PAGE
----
Starring Katie Featherstone, Kathryn Newton, Matt Shively and Brady Allen. Written by Christopher Landon and Chad Feehan. Directed by Henry Joost and Ariel Shulman. Produced by Jason Blum, Akiva Goldsman, James Moran, Oren Peli, Gregory Plotkin and Steven Schneider.
There's something to be said about the mockumentary style that the Paranormal movies are shot in. While it's not action-driven or jump-out-of-your-seat scary, it will have you frozen with fear and desperately anticipating the inevitable next move. And because it all seems so convincing and is happening to normal people, it'll haunt you well after leaving the theatre and marks a whole new level of terrifying that horror movies previously hadn't reached (not even the Blair With Project). It's not necessarily the movie theatre experience that disturbs, but rather the thought of it- the thought of not knowing or having control over what happens to us at night when we're unconscious lying in our beds. Of all the installments, Paranormal Activity 4 comes closest to the original in terms of style and content and has almost an identical effect.
This time around, the creepiness is documented on Katie's (Featherstone) webcam when her boyfriend, Alex (Shively), notices some bizarre things happening after their conversations, when Robbie comes to live with her family temporarily. As far as her family knows, his mother's sick and he has no other family to take him in – and while he's a little weird, he's harmless. Katie knows something different, however, and starts to investigate more when she learns Robbie has an "invisible friend" that controls him and roams the halls of her house late at night.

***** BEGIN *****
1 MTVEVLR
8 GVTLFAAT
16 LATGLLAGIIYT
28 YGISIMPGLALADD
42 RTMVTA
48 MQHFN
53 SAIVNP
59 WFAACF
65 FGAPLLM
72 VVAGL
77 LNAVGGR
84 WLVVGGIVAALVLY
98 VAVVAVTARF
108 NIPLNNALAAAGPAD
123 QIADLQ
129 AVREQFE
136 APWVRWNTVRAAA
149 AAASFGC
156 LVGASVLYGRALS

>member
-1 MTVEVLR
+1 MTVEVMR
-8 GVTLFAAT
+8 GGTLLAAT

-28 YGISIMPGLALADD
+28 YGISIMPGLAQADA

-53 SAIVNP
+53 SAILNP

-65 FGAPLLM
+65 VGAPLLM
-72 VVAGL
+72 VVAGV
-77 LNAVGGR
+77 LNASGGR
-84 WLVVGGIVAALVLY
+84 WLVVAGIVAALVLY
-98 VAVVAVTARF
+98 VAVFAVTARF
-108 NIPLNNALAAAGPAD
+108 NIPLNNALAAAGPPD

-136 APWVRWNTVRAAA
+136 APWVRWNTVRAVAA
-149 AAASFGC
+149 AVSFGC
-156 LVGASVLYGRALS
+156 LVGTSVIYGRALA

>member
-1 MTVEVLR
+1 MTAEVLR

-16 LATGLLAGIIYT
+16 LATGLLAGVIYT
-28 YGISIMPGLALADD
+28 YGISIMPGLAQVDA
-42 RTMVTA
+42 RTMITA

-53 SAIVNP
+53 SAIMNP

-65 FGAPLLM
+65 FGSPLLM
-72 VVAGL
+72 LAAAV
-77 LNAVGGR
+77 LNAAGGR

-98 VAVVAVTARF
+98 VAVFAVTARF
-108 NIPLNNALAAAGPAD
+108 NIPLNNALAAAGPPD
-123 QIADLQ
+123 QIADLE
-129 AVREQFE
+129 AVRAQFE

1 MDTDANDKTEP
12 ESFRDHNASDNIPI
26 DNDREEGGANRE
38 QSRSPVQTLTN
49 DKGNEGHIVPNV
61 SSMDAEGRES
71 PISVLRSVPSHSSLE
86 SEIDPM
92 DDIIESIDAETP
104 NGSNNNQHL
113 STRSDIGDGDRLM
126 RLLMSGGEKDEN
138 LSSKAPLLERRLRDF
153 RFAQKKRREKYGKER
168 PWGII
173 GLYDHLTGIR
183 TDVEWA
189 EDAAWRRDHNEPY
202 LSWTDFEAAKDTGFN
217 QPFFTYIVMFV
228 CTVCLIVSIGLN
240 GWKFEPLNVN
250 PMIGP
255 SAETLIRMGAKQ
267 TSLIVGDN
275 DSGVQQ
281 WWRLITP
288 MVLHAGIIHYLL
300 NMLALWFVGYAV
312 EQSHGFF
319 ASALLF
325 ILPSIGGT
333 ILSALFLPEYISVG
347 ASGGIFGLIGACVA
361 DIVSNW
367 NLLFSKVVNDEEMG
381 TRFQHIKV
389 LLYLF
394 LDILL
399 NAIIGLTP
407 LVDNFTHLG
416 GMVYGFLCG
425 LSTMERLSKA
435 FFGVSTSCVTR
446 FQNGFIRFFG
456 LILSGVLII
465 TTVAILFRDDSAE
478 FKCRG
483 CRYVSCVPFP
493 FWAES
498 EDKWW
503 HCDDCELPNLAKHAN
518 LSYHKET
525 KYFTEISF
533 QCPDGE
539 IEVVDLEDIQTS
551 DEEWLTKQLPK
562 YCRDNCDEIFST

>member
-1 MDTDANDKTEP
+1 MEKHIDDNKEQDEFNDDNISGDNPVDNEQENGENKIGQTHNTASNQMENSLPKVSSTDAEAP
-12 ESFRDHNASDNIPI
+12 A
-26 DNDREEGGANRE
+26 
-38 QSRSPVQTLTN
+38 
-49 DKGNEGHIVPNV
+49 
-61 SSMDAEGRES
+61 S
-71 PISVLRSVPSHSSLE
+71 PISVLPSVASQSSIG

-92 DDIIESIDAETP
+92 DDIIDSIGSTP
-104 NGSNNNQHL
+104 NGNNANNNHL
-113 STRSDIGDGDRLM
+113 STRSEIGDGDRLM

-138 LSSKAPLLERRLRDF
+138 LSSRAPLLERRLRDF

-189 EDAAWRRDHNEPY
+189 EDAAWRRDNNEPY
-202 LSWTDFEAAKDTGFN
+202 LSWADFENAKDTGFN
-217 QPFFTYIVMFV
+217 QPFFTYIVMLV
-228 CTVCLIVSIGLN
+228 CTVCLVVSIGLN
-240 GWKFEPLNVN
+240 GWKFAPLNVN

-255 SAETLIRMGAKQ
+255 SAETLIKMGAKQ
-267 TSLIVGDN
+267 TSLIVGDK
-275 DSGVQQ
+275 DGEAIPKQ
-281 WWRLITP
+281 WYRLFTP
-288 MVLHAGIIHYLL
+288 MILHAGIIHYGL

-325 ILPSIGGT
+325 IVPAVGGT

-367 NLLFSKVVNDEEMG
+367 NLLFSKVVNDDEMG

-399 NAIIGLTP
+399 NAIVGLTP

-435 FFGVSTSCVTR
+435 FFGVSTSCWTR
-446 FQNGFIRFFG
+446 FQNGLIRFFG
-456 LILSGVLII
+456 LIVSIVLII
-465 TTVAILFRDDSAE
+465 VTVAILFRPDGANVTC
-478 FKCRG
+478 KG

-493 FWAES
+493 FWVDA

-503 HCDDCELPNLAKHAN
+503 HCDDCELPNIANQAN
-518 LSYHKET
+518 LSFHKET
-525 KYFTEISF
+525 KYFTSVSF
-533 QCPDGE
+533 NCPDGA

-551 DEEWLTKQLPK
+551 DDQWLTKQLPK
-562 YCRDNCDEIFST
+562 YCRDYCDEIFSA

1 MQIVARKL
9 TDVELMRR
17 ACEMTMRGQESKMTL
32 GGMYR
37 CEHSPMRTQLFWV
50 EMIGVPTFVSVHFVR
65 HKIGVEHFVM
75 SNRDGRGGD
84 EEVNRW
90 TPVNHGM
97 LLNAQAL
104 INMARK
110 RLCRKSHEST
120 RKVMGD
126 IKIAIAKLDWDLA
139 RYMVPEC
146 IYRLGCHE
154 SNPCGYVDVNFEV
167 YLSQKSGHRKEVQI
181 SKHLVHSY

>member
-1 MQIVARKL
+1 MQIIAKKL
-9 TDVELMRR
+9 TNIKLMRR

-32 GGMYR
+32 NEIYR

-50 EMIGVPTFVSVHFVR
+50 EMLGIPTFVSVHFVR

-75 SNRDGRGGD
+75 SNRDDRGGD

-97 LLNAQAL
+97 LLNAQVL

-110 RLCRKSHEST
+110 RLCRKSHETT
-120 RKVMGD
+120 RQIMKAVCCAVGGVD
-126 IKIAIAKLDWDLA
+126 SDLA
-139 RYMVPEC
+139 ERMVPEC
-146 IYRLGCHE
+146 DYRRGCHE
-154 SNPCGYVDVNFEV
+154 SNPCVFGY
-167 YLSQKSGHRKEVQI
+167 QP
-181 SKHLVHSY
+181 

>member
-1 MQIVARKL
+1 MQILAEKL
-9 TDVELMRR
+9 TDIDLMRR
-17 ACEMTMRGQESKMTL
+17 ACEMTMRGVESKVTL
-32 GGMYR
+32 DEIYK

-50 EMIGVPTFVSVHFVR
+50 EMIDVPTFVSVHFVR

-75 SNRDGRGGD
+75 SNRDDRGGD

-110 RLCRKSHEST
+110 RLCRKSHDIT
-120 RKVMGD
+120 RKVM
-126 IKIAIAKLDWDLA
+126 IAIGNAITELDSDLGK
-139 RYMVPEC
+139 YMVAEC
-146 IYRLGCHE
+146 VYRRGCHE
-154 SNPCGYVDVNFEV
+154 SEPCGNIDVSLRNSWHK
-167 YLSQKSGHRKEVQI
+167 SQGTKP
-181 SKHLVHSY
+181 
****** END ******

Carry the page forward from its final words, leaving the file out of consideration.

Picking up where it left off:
The scenery for this movie is effective in making its viewers feel uneasy – big rooms of chandeliers and a spacious kitchen with plenty of nooks and crannies make for plenty of opportunity to startle. And the night-vision mode of the camera is used a lot to show the movement of another entity that isn't visible during the day, making us anxious everytime the lights go off during the movie. The lead actors, Featherstone and Shively, give performances so real, you feel like you're watching someone's home video. They act exactly how you'd imagine two teenagers to and maintain energy throughout the film, balancing being disturbed and being curious. And Brady is chilling as the mysteriously mature child that speaks cryptically and provides a nice mix of being scared and being scary at the same time – the majority of the movie is spent wondering whether he's being haunted or if he's the one doing the haunting.
When the plot finally unravels, the story begins to look a little fuzzy. It comes full circle to the events at the beginning of the movie, but some of the reasons behind them remain unclear and its ancient cultural ties are not exactly connected to what happens. Perhaps the next movie will delve further into the background or conclusively make sense of everything that occurred. If that's the case, then this movie serves as a nice thorough stepping stone and will certainly have you anticipating the next installment. If not, then you'll probably be scratching your head for a long time trying to figure out how all of the elements fit together. —Rebecca Hillary